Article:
Xiong springs to classic first

by Alex Yermolinsky
3/11/2019 – 18-year-old American GM Jeffery Xiong (pictured, left) scored a clutch last round win to avoid a play-off and take top honours in the St. Louis Spring Classic. He finished with six points from nine games, a half point more than Ukrainian GM Illya Nyzhnyk. In the parallel "B" tournament, Chinese GM Bai Jinshi (pictured, right) was clear first with the same score, despite losing his last round game! ALEX YERMOLINSKY reports on the highlights from the past ten days of chess action in the U.S. chess 'capital'. | Photos: Austin Fuller / Saint Louis Chess Club

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Xiong takes A while Bai bags B

The U.S. chess Mecca of St. Louis upheld its tradition of excellence by hosting the Spring Classic consisting of two Grandmaster tournaments, both featuring an interesting mix of players.

The “A” event boasted average rating of 2653 and it was graced by the participation of two great visitors, Vassily Ivanchuk and Rustam Kasimdzhanov. Yet, their experience failed in the face of relentless assault from the younger generation.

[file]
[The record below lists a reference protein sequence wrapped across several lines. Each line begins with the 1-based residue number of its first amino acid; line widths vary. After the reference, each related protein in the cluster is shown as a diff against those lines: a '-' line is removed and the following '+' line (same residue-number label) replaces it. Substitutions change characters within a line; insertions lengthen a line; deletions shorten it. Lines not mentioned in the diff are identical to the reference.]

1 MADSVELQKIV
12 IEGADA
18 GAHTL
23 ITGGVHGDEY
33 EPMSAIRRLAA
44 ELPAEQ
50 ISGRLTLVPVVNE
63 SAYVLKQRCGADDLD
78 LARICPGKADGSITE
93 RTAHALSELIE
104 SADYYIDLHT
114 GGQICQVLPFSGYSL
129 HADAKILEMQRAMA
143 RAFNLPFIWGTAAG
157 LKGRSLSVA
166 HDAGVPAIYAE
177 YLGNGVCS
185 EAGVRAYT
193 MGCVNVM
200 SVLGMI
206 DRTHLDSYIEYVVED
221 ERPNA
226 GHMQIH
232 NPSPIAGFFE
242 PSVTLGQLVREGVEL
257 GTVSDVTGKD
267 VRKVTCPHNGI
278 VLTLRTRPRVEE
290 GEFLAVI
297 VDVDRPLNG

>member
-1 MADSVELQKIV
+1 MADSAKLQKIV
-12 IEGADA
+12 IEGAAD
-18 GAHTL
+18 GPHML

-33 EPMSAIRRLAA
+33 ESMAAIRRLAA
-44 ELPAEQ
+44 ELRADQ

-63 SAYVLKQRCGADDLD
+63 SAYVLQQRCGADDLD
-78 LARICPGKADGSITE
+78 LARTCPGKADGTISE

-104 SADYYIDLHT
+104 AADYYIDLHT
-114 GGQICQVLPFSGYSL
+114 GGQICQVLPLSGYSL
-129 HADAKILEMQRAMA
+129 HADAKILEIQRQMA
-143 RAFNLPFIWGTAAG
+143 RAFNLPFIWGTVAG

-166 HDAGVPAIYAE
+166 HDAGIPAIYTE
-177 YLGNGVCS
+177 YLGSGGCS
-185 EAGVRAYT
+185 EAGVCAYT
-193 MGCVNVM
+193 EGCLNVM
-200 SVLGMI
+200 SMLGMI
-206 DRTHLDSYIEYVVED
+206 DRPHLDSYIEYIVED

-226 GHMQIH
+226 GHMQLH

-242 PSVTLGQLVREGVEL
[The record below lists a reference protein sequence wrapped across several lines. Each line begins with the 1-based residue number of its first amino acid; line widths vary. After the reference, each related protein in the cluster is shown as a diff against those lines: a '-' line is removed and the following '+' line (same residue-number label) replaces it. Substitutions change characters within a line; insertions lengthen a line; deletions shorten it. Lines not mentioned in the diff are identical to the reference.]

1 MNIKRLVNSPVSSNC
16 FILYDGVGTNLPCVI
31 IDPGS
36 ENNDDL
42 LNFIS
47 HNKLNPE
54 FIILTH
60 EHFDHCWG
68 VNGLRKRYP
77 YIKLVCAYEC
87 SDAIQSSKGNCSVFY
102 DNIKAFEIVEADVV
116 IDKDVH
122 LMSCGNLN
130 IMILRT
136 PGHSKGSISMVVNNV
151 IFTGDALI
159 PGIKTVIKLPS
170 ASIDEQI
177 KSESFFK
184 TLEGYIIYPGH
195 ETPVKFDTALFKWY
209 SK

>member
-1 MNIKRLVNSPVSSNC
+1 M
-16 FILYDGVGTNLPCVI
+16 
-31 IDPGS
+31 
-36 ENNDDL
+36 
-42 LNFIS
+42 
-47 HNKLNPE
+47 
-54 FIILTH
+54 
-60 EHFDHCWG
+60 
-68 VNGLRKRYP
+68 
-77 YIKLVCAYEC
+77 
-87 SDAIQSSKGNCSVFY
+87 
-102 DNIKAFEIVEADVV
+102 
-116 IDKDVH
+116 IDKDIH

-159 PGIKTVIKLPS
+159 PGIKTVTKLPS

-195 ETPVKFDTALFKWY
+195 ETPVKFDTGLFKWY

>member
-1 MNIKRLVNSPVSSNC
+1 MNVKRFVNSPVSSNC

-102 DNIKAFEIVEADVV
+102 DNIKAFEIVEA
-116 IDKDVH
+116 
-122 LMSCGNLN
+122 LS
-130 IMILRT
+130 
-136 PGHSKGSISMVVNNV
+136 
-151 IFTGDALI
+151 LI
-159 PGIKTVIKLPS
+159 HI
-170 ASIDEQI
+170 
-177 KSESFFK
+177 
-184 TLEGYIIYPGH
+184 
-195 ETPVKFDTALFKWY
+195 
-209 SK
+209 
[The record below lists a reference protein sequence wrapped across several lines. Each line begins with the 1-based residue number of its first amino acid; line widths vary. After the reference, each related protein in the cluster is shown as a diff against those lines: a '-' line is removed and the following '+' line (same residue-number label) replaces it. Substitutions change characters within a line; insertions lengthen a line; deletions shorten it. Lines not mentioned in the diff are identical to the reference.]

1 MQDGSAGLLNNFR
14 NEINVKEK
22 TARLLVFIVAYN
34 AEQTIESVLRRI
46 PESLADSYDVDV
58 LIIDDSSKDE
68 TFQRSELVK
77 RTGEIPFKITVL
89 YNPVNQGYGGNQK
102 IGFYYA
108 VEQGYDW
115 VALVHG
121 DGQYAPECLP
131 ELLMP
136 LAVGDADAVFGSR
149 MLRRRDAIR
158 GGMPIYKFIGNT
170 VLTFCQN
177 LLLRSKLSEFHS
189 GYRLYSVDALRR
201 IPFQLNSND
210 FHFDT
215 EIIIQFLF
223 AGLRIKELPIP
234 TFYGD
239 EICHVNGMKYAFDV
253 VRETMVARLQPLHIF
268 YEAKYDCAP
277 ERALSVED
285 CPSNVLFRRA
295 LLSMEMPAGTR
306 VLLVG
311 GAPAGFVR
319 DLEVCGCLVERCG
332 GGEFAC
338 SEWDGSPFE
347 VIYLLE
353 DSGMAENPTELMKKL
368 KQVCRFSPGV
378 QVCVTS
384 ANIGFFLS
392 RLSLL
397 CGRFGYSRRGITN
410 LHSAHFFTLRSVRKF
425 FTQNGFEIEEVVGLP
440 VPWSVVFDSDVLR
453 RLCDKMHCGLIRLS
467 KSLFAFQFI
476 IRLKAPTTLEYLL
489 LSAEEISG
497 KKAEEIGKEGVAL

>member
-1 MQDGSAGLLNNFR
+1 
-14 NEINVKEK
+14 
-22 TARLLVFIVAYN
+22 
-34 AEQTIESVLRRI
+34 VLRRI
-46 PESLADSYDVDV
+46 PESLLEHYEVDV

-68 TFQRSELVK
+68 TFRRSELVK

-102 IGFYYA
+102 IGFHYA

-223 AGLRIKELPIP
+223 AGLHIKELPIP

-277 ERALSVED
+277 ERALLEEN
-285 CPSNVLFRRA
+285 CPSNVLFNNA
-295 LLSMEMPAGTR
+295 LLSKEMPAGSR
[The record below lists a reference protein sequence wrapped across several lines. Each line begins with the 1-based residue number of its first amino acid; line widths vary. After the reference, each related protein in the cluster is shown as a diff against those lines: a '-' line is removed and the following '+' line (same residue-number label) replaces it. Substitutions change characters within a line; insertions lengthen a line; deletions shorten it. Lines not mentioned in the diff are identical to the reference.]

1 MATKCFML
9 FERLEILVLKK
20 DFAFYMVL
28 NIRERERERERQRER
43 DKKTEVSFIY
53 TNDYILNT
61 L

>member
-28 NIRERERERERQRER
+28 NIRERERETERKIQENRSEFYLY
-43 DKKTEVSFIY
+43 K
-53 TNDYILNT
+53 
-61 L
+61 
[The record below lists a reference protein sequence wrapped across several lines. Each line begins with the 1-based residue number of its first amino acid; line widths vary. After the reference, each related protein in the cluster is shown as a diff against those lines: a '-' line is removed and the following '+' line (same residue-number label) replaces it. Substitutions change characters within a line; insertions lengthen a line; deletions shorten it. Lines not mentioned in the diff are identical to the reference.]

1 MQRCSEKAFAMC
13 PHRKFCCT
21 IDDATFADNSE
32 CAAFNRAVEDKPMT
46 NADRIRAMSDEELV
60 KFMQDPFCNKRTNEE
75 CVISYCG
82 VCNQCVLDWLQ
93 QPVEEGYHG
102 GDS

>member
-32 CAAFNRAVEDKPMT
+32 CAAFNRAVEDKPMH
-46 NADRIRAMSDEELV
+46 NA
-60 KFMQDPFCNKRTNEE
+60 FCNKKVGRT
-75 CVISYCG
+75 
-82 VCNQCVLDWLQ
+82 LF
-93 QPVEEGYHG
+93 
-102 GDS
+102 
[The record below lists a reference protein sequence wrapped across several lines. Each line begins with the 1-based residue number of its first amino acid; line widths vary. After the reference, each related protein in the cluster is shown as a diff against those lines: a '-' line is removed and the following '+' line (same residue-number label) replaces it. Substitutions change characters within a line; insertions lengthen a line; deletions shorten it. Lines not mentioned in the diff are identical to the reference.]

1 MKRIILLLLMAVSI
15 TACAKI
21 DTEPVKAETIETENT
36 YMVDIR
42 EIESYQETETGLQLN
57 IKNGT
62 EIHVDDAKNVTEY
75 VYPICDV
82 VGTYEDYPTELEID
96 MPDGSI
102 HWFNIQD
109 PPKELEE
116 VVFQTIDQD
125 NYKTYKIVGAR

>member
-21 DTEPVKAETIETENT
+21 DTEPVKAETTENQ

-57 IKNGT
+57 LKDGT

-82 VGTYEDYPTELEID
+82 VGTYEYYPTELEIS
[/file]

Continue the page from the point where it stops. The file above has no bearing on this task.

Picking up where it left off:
Ivanchuk

Ivanchuk will turn 50 next week! | Photo Austin Fuller

Ivanchuk problems started early with a loss with White to Varuzhan Akobian and it got worse, as the tournament progressed.

 

Despite this success the 24-year-old from the Netherlands finished with a slightly disappointing 4 out of 9. A similar fate awaited the pre-tournament favourite, the only 2700+ among the field, Vietnam's Le Quang Liem, who only managed a +1 score while losing some rating points.

The spotlight was captured by the inspiring play of local talent Ray Robson, Jeffery Xiong and Illya Nyzhnyk (I know the latter still represents Ukraine, but Illya has been living in the U.S. for some time already since he became a member of Webster University team, so I count him as one of ours).